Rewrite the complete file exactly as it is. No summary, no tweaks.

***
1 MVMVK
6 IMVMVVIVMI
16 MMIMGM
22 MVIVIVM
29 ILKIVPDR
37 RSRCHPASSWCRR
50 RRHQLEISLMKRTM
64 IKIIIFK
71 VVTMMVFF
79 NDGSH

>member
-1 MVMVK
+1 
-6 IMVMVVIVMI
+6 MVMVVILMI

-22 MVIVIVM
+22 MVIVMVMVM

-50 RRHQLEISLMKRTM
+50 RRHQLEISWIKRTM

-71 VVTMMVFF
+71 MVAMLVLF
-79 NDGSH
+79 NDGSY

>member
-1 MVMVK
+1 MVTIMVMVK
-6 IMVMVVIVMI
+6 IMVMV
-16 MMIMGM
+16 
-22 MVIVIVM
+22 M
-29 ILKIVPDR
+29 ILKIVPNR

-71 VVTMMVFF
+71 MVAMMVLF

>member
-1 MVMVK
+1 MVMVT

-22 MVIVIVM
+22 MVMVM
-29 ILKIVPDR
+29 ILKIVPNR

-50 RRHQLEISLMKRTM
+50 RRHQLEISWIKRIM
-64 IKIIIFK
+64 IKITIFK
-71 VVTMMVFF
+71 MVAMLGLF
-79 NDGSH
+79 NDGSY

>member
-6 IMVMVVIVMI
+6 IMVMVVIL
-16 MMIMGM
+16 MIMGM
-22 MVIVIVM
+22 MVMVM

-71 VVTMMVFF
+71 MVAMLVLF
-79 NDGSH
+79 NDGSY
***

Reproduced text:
1 MVMVK
6 IMVMVVIVMI
16 MMIMGM
22 MVIVIVM
29 ILKIVPDR
37 RSRCHPASSWCRR
50 RRHQLEISLMKRTM
64 IKIIIFK
71 VVTMMVFF
79 NDGSH

>member
-1 MVMVK
+1 
-6 IMVMVVIVMI
+6 MVMVVILMI

-22 MVIVIVM
+22 MVIVMVMVM

-50 RRHQLEISLMKRTM
+50 RRHQLEISWIKRTM

-71 VVTMMVFF
+71 MVAMLVLF
-79 NDGSH
+79 NDGSY

>member
-1 MVMVK
+1 MVTIMVMVK
-6 IMVMVVIVMI
+6 IMVMV
-16 MMIMGM
+16 
-22 MVIVIVM
+22 M
-29 ILKIVPDR
+29 ILKIVPNR

-71 VVTMMVFF
+71 MVAMMVLF

>member
-1 MVMVK
+1 MVMVT

-22 MVIVIVM
+22 MVMVM
-29 ILKIVPDR
+29 ILKIVPNR

-50 RRHQLEISLMKRTM
+50 RRHQLEISWIKRIM
-64 IKIIIFK
+64 IKITIFK
-71 VVTMMVFF
+71 MVAMLGLF
-79 NDGSH
+79 NDGSY

>member
-6 IMVMVVIVMI
+6 IMVMVVIL
-16 MMIMGM
+16 MIMGM
-22 MVIVIVM
+22 MVMVM

-71 VVTMMVFF
+71 MVAMLVLF
-79 NDGSH
+79 NDGSY